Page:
It was just a couple days ago that we covered the Singaporean startup Gilmour Space Technologies, which had used a unique formulation of 3D printed fuel to launch their self-made rocket into sub-orbit. The particular feat sounds strange, sure, but the overall use of 3D printing technology is a practice that is becoming increasingly common in the space exploration industry. In fact, for the rising number of privatized space businesses and services, additive manufacturing could already be considered a major ally in the current race to outer space.
That doesn’t necessarily mean that 3D printing will act as the end-all solution for the production of these satellites and spaceships, but it’s oftentimes beneficial in enhancing the manufacturing process. The Tucson, Arizona-based disruptive space innovator Vector Space Systems recently announced the successful test launch of their P-20 Rocket, which was equipped with a single-piece injector that was produced via 3D printing technology.The test launch was conducted last weekend in Mojave, California, and was Vector’s first customer payload through their partnership with the Finnish company Iceye, which was testing the electrical and mechanical resilience of their micro satellite’s core computing and communications system. And, although it may not be 3D printed fuel per say, the test flight also validated Vector’s unique high performance engine, which runs on a propellant combination of liquid oxygen and densified propylene. Additionally, Vector also successfully functionally demonstrated the ignition and operation of their 3D printed single-piece injector.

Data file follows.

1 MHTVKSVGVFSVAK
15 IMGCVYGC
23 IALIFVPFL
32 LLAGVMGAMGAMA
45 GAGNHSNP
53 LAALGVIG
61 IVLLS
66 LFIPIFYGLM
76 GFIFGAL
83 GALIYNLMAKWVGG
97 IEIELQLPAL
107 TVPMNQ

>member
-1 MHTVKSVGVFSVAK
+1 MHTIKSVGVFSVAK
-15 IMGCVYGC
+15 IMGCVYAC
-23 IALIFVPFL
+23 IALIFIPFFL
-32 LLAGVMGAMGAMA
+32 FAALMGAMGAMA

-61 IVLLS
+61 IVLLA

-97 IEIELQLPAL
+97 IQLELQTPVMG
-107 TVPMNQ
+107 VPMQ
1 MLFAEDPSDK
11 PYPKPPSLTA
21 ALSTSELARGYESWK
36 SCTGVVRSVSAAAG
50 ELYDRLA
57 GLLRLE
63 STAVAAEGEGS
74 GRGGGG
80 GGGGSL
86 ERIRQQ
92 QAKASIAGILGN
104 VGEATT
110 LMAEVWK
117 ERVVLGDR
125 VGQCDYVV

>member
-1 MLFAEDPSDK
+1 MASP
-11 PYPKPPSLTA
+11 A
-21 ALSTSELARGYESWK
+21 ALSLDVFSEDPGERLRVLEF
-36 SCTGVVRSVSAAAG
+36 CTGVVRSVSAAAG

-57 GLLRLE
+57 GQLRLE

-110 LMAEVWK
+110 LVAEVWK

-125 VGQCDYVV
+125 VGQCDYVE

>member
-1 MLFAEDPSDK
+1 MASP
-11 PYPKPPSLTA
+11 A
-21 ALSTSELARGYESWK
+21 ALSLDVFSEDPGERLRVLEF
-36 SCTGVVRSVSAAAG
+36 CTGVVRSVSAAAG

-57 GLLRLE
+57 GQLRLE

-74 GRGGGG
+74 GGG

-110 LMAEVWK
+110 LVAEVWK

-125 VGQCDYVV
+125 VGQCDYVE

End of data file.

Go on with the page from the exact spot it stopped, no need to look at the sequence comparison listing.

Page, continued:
“This successful launch, our very first vehicle launch as Vector Space Systems, not only demonstrates the maturity of our launch technology, flight operations and propulsion systems, but also shows our commitment to supporting new-space startups by including a customer payload in our very first launch,” said Jim Cantrell, CEO and co-founder of Vector Space Systems. “Vector has already quickly and successfully progressed through not only engine testing, but all the way into initial flight operations, and now the inclusion of a customer payload, putting us on a fast-track to orbital launches by 2018.”
The P-20 test rocket was originally developed by the Garvey Spacecraft Corporation, which was acquired by Vector earlier this year. The rocket is essentially a sub-scale test platform to test the technology and functionality of the second stage of Vector’s launch vehicle, which proved capable of placing 50kg into the Earth’s sub-orbit. Aside from their unique fuel formulation, the most intriguing part of Vector’s test flight is the functional and operational use of a 3D printed injector, which they were able to produce in a single-piece.As for their long-standing partner in the launch, Iceye is working to expand access to synthetic aperture radar (SAR) data in order to support decision making in an array of critical areas, such as trade, exploration, relief efforts, farming, and environmental protection. This successful test launch is a major step towards their overarching plan to launch and operate a constellation of micro satellites equipped with their own SAR sensor technology. Vector has provided Iceye with affordable and efficient launch-enabling platforms and vehicles, and with their rapid emergence in the micro-satellite market, plan to perform their first orbital launch in 2018. Discuss this new technology over in the 3D Printed Rocket Injector forum at 3DPB.com. [Source: Blackbird PR News]